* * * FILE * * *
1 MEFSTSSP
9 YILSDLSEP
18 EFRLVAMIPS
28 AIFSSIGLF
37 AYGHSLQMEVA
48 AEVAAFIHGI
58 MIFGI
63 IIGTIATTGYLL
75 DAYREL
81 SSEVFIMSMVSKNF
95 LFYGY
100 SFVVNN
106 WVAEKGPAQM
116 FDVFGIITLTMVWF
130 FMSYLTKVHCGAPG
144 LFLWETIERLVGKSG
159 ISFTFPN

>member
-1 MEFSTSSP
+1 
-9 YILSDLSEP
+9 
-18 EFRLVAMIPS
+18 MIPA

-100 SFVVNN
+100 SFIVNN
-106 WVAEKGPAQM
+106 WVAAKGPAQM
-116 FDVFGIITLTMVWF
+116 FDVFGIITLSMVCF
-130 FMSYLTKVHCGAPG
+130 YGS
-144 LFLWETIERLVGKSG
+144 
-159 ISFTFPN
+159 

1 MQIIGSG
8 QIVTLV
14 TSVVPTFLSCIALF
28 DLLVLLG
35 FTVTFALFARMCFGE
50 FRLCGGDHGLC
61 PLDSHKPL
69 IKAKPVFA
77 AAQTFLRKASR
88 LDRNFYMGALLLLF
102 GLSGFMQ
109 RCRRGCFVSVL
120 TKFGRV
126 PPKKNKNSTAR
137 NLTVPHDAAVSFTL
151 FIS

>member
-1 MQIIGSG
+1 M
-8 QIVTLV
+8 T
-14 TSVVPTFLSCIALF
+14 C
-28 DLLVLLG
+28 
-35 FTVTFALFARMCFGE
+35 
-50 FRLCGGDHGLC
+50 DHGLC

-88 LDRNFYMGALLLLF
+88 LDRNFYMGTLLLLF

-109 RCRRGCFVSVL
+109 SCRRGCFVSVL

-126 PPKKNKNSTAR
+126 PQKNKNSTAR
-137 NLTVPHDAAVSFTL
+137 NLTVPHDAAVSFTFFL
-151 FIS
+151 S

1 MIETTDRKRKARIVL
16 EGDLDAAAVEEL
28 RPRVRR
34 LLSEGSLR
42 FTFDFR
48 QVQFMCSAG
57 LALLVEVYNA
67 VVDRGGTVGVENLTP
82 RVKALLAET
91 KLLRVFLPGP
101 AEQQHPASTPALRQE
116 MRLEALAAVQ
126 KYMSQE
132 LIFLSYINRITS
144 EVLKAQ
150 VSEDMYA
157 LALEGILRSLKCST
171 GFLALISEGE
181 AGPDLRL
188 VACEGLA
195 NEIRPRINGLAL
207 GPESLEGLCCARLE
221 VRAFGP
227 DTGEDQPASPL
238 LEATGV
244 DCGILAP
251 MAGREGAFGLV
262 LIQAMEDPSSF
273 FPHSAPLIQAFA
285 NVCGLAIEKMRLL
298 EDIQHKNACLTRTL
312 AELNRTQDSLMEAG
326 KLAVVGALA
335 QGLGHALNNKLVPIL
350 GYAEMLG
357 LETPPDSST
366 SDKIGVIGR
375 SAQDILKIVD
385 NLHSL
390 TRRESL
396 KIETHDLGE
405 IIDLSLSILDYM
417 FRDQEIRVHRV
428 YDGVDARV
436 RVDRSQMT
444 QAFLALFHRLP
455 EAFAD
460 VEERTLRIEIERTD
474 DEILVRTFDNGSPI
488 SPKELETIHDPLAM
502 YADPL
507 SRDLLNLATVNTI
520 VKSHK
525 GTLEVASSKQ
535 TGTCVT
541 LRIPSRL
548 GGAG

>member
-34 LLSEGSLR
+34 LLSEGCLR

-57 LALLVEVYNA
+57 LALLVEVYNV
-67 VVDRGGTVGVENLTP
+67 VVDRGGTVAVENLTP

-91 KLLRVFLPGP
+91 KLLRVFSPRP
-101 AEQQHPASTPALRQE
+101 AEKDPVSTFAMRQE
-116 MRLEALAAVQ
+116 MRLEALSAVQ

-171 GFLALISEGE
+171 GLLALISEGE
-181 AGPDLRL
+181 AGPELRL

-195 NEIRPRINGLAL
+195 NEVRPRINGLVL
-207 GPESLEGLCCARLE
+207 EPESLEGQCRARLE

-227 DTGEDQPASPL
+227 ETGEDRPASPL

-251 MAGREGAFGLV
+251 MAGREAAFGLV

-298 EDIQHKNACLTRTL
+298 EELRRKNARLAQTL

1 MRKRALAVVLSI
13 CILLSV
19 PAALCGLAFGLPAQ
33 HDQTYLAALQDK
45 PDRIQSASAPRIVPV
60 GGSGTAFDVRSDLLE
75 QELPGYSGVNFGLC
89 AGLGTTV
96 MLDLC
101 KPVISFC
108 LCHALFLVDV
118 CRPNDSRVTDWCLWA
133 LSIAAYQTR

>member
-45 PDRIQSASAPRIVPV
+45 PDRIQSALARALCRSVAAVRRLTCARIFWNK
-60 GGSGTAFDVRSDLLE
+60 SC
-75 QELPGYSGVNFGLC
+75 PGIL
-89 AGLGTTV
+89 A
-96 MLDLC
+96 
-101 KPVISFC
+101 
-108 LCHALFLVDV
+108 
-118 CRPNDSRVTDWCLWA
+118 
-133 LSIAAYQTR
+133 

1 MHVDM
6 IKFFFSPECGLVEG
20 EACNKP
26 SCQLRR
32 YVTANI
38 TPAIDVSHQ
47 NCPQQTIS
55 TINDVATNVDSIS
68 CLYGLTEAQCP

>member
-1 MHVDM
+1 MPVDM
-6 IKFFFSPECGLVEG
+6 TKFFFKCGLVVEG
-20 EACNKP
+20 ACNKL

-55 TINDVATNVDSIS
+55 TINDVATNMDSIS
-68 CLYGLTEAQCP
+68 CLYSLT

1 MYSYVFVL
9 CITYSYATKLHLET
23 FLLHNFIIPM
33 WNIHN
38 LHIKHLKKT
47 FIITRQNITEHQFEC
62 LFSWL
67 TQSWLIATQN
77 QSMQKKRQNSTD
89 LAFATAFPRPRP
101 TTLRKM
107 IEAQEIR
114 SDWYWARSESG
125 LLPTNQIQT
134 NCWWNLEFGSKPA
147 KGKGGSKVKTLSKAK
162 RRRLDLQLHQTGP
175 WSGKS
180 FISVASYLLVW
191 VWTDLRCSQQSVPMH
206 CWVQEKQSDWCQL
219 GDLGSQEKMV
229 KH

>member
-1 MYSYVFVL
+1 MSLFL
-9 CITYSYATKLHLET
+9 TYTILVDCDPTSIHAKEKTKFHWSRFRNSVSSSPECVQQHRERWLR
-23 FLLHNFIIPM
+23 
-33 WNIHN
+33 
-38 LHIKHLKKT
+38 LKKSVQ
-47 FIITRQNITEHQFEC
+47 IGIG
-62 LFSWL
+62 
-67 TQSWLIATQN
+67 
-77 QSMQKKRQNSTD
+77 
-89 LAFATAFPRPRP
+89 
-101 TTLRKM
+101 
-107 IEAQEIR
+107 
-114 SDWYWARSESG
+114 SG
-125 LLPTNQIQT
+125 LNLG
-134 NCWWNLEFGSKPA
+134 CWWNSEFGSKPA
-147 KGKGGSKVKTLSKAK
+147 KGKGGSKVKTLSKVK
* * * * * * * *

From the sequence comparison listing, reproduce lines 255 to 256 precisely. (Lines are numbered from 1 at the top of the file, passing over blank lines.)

+89 
-101 TTLRKM